Page 2757 - Week 07 - Thursday, 3 July 2008

Next page . . . . Previous page . . . . Speeches . . . . Contents . . . . Debates(HTML) . . . . PDF . . . .

Notably, the bill establishes a scheme to allow for the private ownership of paintball markers and the temporary recognition of interstate paintball marker licences.

I have tabled a revised explanatory statement in response to the matters raised by the scrutiny of bills and subordinate legislation committee in its report No 54. The first of these amendments relates to the standard of proof for the defence associated with the contravention of section 66E. An offence is committed where a firearms dealer either employs a prohibited person or allows a prohibited person to act as their agent.

The provision provides a defence in instances where a dealer can prove that they did not know and could not reasonably be expected to have known that their employee or agent was a prohibited person. The revised statement makes it clear that a firearms dealer bears a legal burden of proof rather than an evidential burden, as previously stated; that is, they must produce evidence that convinces the trier of fact on the balance of probabilities of the existence of the defence.

At 6.00 pm, in accordance with standing order 34, the debate was interrupted. The motion for the adjournment of the Assembly having been put and negatived, the debate was resumed.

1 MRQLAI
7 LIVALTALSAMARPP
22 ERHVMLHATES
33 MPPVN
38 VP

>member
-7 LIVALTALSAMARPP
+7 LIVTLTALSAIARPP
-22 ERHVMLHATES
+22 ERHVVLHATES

MR CORBELL: The revised statement also provides additional material with respect to the contravention of licence conditions, in particular the application of the exception available in subsection 16AC (3). The exception will apply where a licensee refuses entry to police to inspect facilities and the refusal is reasonable in all the circumstances.

The scrutiny report raised the question about whether the term “reasonable in all the circumstances” was vague and led to incompatibility with the Human Rights Act, specifically the right to liberty and security of a person, subsection 18 (2), or the retrospectivity of criminal law, subsection 25 (1). Given the wide potential variety of situations that could apply to a particular licensee, subsection (3) is cast so that the court has sufficient flexibility to consider all circumstances raised by an accused person to establish the exception.

I foreshadow, for the benefit of members, that I will move government amendments. Members may be aware that I have recently announced the government’s intention to include amendments to ban handheld laser pointers. The government has also decided to allow 16 to 18-year-olds to participate in the sport of paintball, with the written consent of their legal guardian.

The provisions dealing with licence applications have been amended, making them more coherent and easy to use. The changes create a division of mandatory and discretionary criteria for determining the suitability of applications for firearms licences. The firearms registrar will be able to consider information held by law enforcement agencies such as the Australian Customs Service and the Australian Crime Commission that indicates that it would not be in the public interest for the person to have access to a firearm.

Next page . . . . Previous page . . . . Speeches . . . . Contents . . . . Debates(HTML) . . . . PDF . . . .